And what is the terrible, terrorist act that Ocean Rebellion wants to do?

It wants to raise awareness of the fatal effects of climate change and pollution on sea life – effects that will eventually impact on human beings like you and me in possibly catastrophic ways.

Bang goes Boris Johnson’s attempt to claim environmental credibility.

I can’t wait to hear him try to justify it but I bet he won’t even acknowledge that it has happened.

Source: G7 summit activist in Cornwall files complaint after police ‘raid’ his home and work – Cornwall Live

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If the long-awaited Environment Bill has to be delayed, why not use the time to make it useful?

Pollution: the Bill will contain provisions to improve air quality – but not in the immediate future, and the watchdog body it will set up is unlikely to have any teeth.

Do you think it’s bizarre that our government(s) tell us constantly that their actions are for the good of the country, but they always seem to postpone anything for the good of the planet?

The case in point is the decision to postpone, yet again, an Environment Bill that has been waiting for a reading in the House of Commons since 2018.

Campaigners say the delay will harm action to lessen air pollution and improve water quality.

Ministers say the delay is necessary because of the amount of time being taken up by the Covid-19 crisis.

Dispassionate onlookers might say this discussion seems pointless anyway, as Boris Johnson’s government has resoundingly failed to cope with the pandemic on any meaningful level.

The Bill sets out a framework by which ministers can impose new targets on vital issues like air pollution and water quality, waste, resource use and biodiversity, which were previously regulated under EU directives.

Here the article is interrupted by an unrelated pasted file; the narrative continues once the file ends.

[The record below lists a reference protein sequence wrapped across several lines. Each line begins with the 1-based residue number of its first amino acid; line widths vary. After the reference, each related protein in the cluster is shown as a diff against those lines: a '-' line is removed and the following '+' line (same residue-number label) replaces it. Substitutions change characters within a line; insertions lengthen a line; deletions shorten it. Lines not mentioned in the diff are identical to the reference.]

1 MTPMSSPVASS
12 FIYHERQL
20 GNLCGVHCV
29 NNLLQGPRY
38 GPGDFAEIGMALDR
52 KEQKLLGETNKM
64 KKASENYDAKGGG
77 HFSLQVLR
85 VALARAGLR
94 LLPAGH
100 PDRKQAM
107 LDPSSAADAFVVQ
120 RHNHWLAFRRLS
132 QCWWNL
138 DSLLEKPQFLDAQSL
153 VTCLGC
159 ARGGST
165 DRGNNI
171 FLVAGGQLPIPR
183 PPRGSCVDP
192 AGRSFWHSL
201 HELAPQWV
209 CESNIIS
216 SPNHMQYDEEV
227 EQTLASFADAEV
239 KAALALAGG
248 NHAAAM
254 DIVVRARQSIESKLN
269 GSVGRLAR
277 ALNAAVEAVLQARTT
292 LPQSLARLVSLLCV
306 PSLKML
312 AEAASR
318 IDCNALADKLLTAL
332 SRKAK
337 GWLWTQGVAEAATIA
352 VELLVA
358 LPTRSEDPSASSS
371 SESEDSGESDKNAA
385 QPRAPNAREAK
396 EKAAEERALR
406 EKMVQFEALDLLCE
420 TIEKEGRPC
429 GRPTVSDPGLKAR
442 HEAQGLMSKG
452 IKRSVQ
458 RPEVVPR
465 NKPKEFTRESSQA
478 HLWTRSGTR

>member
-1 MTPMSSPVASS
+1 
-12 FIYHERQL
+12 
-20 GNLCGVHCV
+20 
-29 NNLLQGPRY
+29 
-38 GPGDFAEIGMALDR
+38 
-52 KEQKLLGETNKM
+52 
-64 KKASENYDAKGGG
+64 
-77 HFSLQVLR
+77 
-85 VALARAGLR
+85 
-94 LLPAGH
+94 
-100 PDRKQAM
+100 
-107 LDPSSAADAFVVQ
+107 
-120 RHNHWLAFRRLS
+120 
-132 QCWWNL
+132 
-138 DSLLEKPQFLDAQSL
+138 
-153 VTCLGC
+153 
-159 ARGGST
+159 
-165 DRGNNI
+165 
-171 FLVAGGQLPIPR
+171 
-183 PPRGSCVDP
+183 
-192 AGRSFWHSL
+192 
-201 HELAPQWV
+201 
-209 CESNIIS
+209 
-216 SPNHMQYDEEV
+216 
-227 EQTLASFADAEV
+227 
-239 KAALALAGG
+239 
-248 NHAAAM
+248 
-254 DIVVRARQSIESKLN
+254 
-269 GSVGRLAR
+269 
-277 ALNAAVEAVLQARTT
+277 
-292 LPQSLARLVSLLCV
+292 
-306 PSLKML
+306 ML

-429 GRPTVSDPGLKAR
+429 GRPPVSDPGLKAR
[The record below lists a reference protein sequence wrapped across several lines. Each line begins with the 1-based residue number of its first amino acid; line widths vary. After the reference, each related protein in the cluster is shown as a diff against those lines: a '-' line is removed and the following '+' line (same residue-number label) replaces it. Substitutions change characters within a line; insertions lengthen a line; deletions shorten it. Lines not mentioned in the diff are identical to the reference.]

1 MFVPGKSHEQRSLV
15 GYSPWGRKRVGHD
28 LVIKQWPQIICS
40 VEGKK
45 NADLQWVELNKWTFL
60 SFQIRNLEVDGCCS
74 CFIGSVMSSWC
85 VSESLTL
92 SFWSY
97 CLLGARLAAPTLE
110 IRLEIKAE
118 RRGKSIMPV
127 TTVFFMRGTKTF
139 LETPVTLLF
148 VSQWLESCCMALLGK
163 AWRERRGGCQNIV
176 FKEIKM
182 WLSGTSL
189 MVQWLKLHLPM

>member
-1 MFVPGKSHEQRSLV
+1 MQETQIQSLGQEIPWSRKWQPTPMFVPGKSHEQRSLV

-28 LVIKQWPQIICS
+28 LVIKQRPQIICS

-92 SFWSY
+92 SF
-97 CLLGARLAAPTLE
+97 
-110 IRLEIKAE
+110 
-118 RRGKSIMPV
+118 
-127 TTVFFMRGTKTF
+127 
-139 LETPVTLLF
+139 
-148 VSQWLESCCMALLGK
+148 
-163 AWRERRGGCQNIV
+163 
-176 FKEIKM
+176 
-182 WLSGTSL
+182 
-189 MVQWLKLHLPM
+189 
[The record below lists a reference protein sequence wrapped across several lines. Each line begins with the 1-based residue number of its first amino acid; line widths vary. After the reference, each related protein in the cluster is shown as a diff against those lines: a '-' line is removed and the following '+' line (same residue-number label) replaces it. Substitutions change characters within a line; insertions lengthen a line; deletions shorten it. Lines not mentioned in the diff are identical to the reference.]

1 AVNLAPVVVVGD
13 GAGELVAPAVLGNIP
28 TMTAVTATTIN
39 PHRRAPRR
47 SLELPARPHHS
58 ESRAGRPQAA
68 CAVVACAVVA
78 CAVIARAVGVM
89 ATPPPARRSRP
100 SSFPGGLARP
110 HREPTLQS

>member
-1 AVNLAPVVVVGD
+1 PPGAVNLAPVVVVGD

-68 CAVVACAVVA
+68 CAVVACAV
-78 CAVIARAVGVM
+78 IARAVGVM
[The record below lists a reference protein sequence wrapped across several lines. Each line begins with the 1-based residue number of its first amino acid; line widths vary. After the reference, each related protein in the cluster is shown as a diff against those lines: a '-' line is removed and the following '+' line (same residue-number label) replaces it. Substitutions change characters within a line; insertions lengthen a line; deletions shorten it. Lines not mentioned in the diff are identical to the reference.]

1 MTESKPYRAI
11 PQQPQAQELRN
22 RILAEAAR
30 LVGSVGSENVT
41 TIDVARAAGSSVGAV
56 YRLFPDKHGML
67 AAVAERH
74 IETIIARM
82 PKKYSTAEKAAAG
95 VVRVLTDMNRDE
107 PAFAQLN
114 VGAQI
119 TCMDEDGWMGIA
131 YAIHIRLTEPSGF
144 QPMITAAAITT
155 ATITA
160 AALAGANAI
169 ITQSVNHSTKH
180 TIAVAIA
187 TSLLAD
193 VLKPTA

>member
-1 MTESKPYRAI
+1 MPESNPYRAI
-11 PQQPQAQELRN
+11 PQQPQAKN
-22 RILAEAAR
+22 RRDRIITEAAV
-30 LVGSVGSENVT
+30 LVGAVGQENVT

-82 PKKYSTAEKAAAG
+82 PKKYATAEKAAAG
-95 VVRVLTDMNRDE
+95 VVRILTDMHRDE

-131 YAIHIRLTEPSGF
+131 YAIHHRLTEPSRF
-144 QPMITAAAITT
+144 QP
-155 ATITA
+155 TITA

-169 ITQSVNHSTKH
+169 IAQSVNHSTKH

But the bill as it stands makes these into long-term targets, meaning direct efforts to cut pollution may be left in limbo.

If passed into law, the legislation will create a new Office for Environmental Protection – a watchdog body that campaigners fear will not be sufficiently independent or powerful under the current bill.

The bill also includes measures to ensure consumers in the UK no longer contribute to the destruction of vast swaths of forested land overseas, through new rules intended to stop the import of goods to the UK from areas of illegally deforested land. UK businesses will need to show that the products they source that could come from at-risk areas – wood, but also soy, palm oil, beef, leather and other key commodities – are from supply chains free from deforestation. Breaches of the rules will incur fines.

So all in all, the Bill looks like reducing, rather than increasing, environmental protections.

It seems to This Writer that, if it must be delayed, then this is an opportunity to do some background work.

I remember hearing that US president Lyndon Johnson used to do much of his work in the backrooms of Congress, persuading (I won’t speculate on his methods) Congresspeople to support his laws – or finding ways to make them acceptable.

Perhaps if the Tories currently working on the Environment Bill – Rebecca Pow is named in the Guardian report – spend the spring and summer polishing it up to ensure that there are quantifiable short- and medium-term targets, and their new Office for Environmental Protection actually has the clout to live up to its name, then the amount of discussion time in Parliament could be cut down, the Bill could sail through and everybody will be (belatedly) happy.

But that may be too much like common sense.

Source: Fury as long-awaited UK environment bill is delayed for third time | Environment | The Guardian

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Is Dominic Cummings championing ‘air scrubber’ tech to starve more viable green projects?